Humans are social creatures. We attend to even the distress of a stranger. It bodes well Fleur was distressed. Right about now is when we should be seeing signs of autism.
Autism more has issues with shallow empathy or reading the emotions on another’s face or tone. Once they cross the bridge keeping from the shallow empathy, they are able to feel deep empathy. This deep empathy is the ability to feel the emotions of others, a merging of identities.
As Fleur gets both taller and better at climbing, things seem to migrate to higher places on the shelves. This of course, makes them top heavy. Obey gravity: It’s the law!
The wife and I are not in total mutual understanding of what should be up there. For instance, I put the coffee creamer with fake sugars up there. The normal creamer I didn’t as there wasn’t room in the spot, so all five containers were opened as she didn’t find them in the lower spot.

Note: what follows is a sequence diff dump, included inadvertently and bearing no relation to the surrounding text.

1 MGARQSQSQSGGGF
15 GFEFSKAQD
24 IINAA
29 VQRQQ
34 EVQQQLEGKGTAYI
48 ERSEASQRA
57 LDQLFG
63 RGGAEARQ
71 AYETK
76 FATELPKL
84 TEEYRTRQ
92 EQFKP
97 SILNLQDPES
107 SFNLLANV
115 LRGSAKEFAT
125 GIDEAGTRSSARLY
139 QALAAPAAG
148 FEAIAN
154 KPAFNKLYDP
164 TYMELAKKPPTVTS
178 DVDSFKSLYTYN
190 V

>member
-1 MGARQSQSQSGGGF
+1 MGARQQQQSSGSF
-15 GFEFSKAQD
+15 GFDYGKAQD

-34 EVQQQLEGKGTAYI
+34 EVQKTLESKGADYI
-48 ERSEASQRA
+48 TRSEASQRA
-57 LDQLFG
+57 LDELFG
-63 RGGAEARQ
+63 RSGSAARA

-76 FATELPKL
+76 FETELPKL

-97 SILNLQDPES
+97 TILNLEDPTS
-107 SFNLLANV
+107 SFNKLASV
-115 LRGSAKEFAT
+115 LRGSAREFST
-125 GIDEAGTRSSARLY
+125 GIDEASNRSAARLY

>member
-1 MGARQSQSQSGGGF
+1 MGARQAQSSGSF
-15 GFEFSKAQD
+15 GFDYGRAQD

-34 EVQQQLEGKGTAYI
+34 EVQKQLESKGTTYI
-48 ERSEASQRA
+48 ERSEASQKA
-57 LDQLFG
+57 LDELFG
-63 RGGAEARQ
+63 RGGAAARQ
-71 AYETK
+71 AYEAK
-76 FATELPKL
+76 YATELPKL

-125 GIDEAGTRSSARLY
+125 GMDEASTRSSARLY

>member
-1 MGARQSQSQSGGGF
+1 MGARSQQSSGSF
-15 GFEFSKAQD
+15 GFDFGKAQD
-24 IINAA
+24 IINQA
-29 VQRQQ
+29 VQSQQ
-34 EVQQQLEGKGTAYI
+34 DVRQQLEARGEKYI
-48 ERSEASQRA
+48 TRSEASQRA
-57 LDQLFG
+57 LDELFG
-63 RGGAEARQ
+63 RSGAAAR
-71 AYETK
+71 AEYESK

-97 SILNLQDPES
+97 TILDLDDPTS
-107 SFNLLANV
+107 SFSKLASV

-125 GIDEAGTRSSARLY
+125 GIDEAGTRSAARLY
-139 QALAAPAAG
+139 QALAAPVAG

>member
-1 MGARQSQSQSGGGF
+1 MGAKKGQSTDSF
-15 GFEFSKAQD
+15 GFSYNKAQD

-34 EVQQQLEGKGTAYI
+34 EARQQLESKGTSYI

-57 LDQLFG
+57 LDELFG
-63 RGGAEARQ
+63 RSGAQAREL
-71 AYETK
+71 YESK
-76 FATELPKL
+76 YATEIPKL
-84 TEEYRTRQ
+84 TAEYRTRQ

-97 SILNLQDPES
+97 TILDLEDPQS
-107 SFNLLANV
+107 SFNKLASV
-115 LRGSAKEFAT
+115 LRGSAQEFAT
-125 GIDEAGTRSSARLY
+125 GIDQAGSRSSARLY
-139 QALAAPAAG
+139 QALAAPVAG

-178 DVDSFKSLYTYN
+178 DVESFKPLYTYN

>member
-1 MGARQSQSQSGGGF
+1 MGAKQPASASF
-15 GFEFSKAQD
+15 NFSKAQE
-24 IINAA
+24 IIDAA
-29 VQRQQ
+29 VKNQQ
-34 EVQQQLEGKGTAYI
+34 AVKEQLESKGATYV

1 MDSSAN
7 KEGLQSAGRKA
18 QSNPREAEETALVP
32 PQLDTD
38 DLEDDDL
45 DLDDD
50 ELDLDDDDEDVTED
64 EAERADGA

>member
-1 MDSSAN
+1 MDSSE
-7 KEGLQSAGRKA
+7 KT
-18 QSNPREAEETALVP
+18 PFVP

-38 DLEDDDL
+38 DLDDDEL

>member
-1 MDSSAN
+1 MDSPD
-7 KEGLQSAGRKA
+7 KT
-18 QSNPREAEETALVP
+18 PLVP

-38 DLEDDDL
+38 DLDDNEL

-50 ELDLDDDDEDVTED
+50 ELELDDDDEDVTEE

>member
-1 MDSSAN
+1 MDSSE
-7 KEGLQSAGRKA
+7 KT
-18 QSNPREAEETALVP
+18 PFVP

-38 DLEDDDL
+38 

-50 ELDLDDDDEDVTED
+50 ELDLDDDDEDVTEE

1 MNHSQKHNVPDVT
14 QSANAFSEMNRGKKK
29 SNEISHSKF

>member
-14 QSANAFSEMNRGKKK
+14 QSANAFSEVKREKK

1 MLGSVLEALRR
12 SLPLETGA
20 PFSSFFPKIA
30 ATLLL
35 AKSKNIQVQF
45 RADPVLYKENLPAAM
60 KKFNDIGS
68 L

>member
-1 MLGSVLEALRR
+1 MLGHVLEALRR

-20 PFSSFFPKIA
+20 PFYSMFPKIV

Really, that just encourages her to try to climb to get things put out of reach. Better, is for things to disappear. Out of sight, out of mind, out of screaming at not being allowed to have it.
The same trick works with toys. Things she has not played with can disappear. When they reappear, they are new and fresh and must be constantly played with.
Developmentally speaking, “2 years old might be one of the roughest ages” for social distancing, says Arthur Lavin, a pediatrician in Cleveland and chair of the American Academy of Pediatrics Committee on Psychosocial Aspects of Child and Family Health. A 6-month-old offered peas for dinner either wants them or not, but a 2-year-old knows something tastier exists. It’s the age of challenging the world, making vague demands and feeling intense emotions at every turn.
Pick toys that encourage exploration and imagination
Scale back on toys